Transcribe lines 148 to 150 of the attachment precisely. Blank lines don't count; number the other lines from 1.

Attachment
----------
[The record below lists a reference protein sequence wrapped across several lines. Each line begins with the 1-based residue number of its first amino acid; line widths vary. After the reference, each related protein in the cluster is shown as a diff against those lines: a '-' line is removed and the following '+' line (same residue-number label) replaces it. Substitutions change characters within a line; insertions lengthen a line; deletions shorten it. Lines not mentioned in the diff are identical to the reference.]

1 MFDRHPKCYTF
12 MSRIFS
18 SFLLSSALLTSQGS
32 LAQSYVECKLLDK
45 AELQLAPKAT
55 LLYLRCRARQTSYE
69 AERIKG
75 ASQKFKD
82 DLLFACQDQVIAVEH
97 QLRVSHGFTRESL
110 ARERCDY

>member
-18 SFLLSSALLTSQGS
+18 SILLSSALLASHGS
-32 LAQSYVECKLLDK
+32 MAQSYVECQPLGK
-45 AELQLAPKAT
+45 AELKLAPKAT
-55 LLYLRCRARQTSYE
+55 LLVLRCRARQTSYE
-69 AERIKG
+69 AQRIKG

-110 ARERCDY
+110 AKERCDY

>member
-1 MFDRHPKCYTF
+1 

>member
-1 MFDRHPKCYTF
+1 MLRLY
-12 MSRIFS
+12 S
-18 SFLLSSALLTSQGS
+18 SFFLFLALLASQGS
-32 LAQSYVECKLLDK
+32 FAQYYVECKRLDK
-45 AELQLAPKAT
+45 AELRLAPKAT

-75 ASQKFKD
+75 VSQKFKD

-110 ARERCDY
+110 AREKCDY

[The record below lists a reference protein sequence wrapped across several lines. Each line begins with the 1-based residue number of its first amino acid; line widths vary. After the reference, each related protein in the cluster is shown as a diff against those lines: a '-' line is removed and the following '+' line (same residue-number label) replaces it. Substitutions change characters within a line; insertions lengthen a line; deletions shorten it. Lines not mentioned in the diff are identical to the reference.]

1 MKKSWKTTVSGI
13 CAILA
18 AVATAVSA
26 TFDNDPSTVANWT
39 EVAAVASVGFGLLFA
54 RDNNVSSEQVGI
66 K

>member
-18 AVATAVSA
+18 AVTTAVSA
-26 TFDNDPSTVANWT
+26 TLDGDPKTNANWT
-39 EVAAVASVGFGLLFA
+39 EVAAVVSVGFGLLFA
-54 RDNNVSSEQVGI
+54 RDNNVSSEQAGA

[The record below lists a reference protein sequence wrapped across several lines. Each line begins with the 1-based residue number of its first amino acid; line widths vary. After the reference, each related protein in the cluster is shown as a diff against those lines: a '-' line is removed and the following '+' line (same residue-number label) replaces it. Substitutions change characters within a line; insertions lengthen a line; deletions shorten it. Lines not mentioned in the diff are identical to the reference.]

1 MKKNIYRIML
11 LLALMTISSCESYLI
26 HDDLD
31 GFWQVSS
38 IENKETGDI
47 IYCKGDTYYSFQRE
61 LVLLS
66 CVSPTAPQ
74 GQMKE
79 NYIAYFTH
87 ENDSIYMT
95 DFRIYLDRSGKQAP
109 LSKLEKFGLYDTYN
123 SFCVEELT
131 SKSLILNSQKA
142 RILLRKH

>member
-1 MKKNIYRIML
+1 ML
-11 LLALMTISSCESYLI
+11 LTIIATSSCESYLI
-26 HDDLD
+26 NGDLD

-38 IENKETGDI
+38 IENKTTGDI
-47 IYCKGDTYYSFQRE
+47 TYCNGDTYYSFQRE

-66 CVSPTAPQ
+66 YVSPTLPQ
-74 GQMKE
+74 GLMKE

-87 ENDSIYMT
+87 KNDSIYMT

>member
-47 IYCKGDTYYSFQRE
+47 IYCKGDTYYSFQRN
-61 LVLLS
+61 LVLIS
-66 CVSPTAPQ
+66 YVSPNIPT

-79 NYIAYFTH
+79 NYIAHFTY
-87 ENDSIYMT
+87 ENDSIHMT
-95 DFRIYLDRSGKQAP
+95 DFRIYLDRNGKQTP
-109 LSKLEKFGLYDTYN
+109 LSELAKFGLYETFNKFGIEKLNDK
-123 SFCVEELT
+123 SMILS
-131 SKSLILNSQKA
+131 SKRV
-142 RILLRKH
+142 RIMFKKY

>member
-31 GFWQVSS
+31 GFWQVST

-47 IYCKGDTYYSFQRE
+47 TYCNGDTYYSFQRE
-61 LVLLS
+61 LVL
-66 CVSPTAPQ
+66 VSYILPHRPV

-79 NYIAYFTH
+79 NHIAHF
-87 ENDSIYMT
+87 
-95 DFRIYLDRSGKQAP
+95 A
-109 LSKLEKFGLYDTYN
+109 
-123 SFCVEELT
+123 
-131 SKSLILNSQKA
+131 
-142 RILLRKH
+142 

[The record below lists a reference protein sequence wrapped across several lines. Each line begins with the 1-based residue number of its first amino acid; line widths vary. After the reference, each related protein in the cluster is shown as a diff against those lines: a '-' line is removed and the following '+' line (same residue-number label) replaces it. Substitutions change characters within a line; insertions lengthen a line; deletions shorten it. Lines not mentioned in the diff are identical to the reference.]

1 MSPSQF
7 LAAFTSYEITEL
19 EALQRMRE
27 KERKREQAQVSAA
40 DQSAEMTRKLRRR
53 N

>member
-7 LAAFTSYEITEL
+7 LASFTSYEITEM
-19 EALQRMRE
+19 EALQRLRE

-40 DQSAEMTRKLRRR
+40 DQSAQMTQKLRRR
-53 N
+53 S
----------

+7 LASFTSYEITEM
-19 EALQRMRE
+19 EALQRLRE